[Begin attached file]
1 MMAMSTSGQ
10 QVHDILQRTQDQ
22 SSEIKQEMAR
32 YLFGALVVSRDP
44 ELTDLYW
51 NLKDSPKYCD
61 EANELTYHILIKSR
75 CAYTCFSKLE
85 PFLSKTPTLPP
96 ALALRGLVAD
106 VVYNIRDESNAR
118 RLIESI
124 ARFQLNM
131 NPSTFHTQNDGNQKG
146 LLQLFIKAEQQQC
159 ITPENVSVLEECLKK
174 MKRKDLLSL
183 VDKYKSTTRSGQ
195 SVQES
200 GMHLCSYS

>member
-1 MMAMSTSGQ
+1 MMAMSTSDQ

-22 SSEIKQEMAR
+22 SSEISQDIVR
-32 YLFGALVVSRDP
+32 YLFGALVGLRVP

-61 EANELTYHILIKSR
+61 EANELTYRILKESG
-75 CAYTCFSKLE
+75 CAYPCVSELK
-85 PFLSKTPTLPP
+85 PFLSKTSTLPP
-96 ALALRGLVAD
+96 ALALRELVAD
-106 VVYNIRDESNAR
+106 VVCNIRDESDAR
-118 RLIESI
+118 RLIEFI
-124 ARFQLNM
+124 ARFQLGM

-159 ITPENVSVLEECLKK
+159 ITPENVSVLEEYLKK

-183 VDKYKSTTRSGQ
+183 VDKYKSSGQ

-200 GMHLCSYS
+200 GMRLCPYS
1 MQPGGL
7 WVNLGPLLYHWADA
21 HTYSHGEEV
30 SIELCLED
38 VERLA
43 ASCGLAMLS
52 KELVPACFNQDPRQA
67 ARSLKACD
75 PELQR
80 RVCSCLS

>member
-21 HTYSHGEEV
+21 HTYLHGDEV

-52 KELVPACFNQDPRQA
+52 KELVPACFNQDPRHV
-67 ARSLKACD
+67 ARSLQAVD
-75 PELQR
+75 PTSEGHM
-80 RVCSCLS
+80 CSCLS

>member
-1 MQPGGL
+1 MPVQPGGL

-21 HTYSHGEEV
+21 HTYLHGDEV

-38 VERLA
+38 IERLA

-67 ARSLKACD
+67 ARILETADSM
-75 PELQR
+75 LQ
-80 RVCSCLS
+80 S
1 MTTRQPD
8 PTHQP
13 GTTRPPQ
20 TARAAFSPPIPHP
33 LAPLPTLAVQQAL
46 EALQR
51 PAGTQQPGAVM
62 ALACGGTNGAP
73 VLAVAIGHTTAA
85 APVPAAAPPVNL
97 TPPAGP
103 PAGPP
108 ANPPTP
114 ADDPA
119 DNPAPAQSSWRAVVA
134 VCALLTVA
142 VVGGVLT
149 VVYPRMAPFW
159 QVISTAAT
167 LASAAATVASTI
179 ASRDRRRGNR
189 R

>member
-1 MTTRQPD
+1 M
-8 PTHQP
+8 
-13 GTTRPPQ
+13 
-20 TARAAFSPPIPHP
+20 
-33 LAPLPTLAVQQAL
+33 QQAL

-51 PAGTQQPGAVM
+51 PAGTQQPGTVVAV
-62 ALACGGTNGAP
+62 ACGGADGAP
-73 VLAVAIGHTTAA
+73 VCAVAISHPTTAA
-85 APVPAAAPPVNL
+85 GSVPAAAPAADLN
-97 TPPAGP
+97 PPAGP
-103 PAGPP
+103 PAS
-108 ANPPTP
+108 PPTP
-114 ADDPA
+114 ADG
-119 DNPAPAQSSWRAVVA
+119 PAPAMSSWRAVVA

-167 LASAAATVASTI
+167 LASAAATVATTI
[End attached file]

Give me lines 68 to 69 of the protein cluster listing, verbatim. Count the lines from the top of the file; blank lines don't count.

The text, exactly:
+80 CSCLS

>member